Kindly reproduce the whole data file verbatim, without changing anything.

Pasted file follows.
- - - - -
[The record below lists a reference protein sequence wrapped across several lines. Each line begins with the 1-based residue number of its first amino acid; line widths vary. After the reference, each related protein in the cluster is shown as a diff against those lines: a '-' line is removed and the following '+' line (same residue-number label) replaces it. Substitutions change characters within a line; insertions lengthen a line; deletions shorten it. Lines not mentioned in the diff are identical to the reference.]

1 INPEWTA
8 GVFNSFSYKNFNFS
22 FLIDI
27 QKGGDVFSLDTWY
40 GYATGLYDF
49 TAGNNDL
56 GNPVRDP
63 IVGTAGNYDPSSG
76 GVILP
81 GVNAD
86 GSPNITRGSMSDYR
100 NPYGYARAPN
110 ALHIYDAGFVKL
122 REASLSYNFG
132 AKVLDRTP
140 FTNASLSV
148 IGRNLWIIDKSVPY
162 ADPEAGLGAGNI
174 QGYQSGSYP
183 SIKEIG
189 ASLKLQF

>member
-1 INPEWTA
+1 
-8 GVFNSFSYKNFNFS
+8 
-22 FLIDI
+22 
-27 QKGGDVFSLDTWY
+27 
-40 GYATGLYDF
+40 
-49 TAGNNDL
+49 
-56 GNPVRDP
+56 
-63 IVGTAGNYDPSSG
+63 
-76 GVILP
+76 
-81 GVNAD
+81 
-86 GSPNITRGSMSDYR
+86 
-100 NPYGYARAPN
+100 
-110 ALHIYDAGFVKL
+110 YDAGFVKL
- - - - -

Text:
[The record below lists a reference protein sequence wrapped across several lines. Each line begins with the 1-based residue number of its first amino acid; line widths vary. After the reference, each related protein in the cluster is shown as a diff against those lines: a '-' line is removed and the following '+' line (same residue-number label) replaces it. Substitutions change characters within a line; insertions lengthen a line; deletions shorten it. Lines not mentioned in the diff are identical to the reference.]

1 INPEWTA
8 GVFNSFSYKNFNFS
22 FLIDI
27 QKGGDVFSLDTWY
40 GYATGLYDF
49 TAGNNDL
56 GNPVRDP
63 IVGTAGNYDPSSG
76 GVILP
81 GVNAD
86 GSPNITRGSMSDYR
100 NPYGYARAPN
110 ALHIYDAGFVKL
122 REASLSYNFG
132 AKVLDRTP
140 FTNASLSV
148 IGRNLWIIDKSVPY
162 ADPEAGLGAGNI
174 QGYQSGSYP
183 SIKEIG
189 ASLKLQF

>member
-1 INPEWTA
+1 
-8 GVFNSFSYKNFNFS
+8 
-22 FLIDI
+22 
-27 QKGGDVFSLDTWY
+27 
-40 GYATGLYDF
+40 
-49 TAGNNDL
+49 
-56 GNPVRDP
+56 
-63 IVGTAGNYDPSSG
+63 
-76 GVILP
+76 
-81 GVNAD
+81 
-86 GSPNITRGSMSDYR
+86 
-100 NPYGYARAPN
+100 
-110 ALHIYDAGFVKL
+110 YDAGFVKL